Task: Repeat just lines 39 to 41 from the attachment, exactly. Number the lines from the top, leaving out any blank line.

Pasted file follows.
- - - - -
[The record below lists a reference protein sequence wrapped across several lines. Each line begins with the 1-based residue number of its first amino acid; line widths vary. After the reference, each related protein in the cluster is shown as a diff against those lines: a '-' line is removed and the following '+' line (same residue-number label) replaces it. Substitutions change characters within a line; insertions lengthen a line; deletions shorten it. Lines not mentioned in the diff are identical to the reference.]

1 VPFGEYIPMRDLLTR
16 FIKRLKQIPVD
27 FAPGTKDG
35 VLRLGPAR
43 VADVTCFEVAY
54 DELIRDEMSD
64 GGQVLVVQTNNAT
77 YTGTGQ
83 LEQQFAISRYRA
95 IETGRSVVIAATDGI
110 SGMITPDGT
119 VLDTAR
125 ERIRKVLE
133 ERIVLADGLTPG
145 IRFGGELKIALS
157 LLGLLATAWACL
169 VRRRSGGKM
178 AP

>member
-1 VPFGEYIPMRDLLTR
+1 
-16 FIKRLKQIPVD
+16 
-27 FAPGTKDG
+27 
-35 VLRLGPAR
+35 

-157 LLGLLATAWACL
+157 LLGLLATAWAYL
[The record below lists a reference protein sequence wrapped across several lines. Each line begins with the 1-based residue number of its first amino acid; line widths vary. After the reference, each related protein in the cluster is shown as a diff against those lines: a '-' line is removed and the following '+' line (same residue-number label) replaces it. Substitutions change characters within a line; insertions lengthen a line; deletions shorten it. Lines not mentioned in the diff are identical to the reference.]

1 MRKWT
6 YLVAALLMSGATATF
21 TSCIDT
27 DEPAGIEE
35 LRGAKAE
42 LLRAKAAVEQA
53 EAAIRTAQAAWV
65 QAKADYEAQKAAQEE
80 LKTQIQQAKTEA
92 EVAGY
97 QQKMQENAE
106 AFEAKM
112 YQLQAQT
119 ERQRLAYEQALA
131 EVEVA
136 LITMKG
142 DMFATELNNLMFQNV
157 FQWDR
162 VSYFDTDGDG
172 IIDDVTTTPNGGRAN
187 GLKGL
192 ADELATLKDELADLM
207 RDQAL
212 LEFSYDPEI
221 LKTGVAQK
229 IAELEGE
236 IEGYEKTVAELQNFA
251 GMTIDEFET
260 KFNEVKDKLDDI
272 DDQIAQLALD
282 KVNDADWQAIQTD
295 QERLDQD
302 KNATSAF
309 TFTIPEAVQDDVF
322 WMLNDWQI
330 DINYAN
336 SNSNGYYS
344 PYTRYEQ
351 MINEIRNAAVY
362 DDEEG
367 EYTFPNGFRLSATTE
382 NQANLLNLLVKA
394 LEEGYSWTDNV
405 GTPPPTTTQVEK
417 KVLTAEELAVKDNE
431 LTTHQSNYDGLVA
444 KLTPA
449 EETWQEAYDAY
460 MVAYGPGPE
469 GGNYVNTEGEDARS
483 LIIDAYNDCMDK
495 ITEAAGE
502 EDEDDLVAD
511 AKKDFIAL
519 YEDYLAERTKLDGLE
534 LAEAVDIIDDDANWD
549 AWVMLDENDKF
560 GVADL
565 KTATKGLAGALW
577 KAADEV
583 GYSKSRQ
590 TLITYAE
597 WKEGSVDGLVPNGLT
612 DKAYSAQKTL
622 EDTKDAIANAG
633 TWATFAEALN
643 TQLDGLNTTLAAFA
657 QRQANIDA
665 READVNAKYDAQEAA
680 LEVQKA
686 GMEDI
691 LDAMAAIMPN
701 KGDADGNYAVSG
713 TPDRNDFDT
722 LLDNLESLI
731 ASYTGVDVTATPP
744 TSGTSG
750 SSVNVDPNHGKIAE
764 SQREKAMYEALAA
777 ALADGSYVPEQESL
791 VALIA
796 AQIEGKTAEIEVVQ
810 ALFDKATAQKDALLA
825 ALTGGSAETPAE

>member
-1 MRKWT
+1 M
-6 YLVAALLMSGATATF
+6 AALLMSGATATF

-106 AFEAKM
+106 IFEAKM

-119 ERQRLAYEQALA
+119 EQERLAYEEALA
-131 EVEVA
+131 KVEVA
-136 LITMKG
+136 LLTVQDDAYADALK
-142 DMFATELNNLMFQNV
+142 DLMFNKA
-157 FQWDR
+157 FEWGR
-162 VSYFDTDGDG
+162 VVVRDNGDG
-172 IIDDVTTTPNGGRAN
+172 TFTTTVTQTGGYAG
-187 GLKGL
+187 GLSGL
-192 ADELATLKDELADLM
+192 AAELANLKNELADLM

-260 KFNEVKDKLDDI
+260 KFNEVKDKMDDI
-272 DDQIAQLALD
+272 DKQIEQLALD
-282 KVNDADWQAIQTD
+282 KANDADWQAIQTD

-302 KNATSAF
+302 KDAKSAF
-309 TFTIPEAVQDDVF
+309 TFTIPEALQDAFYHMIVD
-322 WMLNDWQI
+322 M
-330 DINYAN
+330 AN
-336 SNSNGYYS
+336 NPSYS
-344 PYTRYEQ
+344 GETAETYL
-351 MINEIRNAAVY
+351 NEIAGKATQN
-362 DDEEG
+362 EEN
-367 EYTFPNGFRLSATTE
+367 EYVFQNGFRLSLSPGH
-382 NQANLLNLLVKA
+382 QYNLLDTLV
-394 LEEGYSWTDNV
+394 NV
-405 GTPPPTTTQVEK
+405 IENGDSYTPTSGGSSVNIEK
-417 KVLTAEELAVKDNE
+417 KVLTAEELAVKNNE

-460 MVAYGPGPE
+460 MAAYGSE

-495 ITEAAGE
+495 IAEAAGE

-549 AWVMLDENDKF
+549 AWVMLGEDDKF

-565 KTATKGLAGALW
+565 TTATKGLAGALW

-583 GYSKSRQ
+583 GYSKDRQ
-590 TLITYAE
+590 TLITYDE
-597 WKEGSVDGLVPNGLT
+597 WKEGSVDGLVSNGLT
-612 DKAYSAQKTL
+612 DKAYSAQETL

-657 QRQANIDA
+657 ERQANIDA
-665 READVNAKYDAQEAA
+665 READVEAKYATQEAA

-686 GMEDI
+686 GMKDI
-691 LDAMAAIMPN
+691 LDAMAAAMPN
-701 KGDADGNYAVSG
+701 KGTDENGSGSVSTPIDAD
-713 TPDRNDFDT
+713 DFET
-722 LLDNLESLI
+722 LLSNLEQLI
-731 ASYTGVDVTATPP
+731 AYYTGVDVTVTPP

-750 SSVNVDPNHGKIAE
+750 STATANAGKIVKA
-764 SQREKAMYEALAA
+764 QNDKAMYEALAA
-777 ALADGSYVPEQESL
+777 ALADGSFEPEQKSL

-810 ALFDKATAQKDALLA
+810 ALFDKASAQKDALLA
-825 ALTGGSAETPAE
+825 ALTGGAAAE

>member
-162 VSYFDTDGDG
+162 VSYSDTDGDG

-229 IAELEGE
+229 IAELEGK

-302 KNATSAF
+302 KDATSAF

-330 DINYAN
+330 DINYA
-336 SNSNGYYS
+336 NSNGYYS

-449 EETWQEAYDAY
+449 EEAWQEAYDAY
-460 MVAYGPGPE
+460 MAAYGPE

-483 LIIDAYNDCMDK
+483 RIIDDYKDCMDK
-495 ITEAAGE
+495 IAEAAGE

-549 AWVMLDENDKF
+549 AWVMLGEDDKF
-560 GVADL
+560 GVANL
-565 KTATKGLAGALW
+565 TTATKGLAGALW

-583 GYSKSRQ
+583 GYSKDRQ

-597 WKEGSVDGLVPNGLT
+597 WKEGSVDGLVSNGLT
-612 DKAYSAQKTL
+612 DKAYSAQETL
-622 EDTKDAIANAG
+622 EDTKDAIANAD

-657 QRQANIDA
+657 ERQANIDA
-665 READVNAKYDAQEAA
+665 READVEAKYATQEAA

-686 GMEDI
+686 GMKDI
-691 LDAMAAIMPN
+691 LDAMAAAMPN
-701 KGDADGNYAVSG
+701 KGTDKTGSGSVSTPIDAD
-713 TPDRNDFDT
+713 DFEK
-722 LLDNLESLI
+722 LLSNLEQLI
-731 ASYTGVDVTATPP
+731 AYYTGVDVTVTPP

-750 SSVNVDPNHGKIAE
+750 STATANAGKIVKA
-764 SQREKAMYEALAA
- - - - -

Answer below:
65 QAKADYEAQKAAQEE
80 LKTQIQQAKTEA
92 EVAGY